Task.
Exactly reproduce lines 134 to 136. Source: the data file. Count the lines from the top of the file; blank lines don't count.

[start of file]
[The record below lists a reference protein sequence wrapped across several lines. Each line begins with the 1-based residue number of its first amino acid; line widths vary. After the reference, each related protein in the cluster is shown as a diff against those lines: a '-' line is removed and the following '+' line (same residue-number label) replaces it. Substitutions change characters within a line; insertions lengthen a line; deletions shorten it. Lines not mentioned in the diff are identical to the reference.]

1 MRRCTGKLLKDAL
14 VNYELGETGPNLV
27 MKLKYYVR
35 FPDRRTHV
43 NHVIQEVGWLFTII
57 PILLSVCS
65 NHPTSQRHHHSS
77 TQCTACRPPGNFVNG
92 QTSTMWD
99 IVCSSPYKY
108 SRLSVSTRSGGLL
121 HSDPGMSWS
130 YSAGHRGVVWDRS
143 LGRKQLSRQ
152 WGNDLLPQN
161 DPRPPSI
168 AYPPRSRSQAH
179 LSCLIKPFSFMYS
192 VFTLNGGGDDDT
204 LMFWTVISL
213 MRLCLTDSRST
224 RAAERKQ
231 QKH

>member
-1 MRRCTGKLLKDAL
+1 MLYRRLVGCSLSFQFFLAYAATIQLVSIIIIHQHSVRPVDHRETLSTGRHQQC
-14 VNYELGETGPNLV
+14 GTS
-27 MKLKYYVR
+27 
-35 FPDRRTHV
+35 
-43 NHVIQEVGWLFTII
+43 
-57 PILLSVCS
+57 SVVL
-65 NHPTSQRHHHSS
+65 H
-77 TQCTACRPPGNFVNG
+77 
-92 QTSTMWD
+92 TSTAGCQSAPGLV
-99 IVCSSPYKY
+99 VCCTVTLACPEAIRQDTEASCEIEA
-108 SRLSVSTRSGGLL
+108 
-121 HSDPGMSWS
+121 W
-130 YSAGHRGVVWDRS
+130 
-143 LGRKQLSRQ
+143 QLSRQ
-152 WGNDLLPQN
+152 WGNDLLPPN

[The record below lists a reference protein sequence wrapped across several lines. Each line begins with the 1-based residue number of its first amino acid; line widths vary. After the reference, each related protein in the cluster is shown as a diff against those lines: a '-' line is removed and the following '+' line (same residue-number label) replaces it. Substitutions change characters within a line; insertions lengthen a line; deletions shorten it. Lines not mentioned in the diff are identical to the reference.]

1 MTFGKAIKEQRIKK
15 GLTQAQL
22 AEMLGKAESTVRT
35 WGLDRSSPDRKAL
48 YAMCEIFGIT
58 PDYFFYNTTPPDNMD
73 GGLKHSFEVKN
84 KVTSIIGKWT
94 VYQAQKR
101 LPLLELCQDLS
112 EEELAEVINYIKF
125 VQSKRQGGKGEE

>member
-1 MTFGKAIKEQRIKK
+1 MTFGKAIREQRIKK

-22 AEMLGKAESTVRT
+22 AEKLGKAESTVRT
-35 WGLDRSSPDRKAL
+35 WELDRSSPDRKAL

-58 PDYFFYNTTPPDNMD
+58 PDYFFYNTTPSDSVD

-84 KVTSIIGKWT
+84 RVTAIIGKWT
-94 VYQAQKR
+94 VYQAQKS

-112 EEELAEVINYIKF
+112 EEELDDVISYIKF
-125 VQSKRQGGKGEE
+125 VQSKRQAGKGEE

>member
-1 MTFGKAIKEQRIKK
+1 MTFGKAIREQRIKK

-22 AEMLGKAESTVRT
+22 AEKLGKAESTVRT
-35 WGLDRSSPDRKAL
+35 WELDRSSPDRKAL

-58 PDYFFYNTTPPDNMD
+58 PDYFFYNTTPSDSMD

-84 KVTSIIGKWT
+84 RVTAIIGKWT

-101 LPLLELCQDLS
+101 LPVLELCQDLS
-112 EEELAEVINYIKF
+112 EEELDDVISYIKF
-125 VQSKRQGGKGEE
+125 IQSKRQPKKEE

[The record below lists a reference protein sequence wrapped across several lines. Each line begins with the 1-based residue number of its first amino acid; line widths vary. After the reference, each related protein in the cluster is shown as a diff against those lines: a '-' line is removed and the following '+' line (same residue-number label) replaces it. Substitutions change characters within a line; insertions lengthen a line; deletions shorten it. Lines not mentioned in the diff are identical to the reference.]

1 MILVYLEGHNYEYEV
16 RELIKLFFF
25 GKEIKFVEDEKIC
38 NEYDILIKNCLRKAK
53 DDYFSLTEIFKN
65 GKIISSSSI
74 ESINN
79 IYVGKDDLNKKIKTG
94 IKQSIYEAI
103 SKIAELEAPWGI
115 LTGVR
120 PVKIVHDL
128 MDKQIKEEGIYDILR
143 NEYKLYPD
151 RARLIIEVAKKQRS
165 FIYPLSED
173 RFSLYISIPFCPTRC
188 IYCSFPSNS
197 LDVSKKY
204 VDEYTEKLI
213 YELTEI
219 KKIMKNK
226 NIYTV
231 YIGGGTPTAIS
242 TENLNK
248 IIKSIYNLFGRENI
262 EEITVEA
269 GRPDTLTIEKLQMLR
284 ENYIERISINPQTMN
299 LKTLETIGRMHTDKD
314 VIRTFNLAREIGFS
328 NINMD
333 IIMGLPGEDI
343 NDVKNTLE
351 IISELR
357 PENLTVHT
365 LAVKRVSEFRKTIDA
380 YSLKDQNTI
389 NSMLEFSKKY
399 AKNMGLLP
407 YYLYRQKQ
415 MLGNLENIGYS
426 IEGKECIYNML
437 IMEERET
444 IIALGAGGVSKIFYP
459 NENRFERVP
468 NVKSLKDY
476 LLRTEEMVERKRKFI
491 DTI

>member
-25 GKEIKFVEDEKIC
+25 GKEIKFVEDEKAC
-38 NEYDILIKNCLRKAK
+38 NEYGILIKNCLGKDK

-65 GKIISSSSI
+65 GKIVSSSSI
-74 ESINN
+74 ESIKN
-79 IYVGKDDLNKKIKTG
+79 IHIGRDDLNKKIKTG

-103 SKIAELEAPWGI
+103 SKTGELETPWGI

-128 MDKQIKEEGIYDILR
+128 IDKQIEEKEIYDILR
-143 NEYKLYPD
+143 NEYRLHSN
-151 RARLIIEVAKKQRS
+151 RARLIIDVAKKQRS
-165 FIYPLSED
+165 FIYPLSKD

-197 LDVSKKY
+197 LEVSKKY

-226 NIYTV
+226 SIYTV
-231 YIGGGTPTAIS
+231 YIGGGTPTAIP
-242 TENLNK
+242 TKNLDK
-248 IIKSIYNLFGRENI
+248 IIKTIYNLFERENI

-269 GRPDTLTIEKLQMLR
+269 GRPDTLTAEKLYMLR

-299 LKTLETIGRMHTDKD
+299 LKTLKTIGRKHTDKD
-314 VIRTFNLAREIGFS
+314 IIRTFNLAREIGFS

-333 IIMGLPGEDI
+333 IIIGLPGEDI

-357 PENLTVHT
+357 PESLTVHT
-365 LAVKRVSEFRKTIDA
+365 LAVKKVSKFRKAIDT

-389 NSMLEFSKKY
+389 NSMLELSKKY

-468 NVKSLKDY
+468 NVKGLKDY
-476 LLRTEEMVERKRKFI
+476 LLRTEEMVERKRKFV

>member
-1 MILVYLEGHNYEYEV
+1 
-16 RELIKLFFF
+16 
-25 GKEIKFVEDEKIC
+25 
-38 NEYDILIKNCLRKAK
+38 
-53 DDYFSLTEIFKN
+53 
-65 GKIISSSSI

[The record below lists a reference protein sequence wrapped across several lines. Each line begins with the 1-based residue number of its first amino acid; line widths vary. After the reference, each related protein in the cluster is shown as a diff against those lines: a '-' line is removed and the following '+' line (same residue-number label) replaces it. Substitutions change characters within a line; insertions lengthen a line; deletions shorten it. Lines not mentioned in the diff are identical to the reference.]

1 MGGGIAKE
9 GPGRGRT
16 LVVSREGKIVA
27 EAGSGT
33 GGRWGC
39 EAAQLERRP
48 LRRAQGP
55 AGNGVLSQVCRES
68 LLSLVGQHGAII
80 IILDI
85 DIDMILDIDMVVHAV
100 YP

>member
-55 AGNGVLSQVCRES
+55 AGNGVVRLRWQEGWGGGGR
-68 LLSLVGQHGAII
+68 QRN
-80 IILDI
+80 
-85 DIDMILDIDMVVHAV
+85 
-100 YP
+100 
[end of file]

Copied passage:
314 VIRTFNLAREIGFS
328 NINMD
333 IIMGLPGEDI